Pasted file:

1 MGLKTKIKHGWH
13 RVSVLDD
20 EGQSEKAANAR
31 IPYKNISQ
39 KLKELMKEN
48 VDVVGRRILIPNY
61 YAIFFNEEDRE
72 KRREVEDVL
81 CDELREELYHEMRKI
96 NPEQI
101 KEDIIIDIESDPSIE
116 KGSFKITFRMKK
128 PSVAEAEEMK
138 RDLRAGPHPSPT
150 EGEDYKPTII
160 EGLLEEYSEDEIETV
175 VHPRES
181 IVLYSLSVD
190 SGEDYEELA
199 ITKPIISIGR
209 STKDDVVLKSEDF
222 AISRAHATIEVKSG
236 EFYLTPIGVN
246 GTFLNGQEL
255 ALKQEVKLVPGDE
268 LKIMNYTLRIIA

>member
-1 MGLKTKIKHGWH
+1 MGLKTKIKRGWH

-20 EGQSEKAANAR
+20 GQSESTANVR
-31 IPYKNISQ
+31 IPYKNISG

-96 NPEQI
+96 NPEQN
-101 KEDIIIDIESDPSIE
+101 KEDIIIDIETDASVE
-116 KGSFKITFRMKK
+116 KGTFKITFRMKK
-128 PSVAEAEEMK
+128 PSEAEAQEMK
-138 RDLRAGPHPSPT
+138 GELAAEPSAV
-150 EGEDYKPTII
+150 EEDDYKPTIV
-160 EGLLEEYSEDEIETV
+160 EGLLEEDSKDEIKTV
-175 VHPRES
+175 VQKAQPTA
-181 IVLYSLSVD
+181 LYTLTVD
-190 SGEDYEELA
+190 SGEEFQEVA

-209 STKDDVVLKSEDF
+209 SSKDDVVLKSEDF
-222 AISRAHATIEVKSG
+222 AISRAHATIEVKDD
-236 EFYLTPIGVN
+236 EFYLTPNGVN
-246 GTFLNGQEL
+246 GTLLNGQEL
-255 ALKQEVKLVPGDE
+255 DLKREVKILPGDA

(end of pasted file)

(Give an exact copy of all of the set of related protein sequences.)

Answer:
1 MGLKTKIKHGWH
13 RVSVLDD
20 EGQSEKAANAR
31 IPYKNISQ
39 KLKELMKEN
48 VDVVGRRILIPNY
61 YAIFFNEEDRE
72 KRREVEDVL
81 CDELREELYHEMRKI
96 NPEQI
101 KEDIIIDIESDPSIE
116 KGSFKITFRMKK
128 PSVAEAEEMK
138 RDLRAGPHPSPT
150 EGEDYKPTII
160 EGLLEEYSEDEIETV
175 VHPRES
181 IVLYSLSVD
190 SGEDYEELA
199 ITKPIISIGR
209 STKDDVVLKSEDF
222 AISRAHATIEVKSG
236 EFYLTPIGVN
246 GTFLNGQEL
255 ALKQEVKLVPGDE
268 LKIMNYTLRIIA

>member
-1 MGLKTKIKHGWH
+1 MGLKTKIKRGWH

-20 EGQSEKAANAR
+20 GQSESTANVR
-31 IPYKNISQ
+31 IPYKNISG

-96 NPEQI
+96 NPEQN
-101 KEDIIIDIESDPSIE
+101 KEDIIIDIETDASVE
-116 KGSFKITFRMKK
+116 KGTFKITFRMKK
-128 PSVAEAEEMK
+128 PSEAEAQEMK
-138 RDLRAGPHPSPT
+138 GELAAEPSAV
-150 EGEDYKPTII
+150 EEDDYKPTIV
-160 EGLLEEYSEDEIETV
+160 EGLLEEDSKDEIKTV
-175 VHPRES
+175 VQKAQPTA
-181 IVLYSLSVD
+181 LYTLTVD
-190 SGEDYEELA
+190 SGEEFQEVA

-209 STKDDVVLKSEDF
+209 SSKDDVVLKSEDF
-222 AISRAHATIEVKSG
+222 AISRAHATIEVKDD
-236 EFYLTPIGVN
+236 EFYLTPNGVN
-246 GTFLNGQEL
+246 GTLLNGQEL
-255 ALKQEVKLVPGDE
+255 DLKREVKILPGDA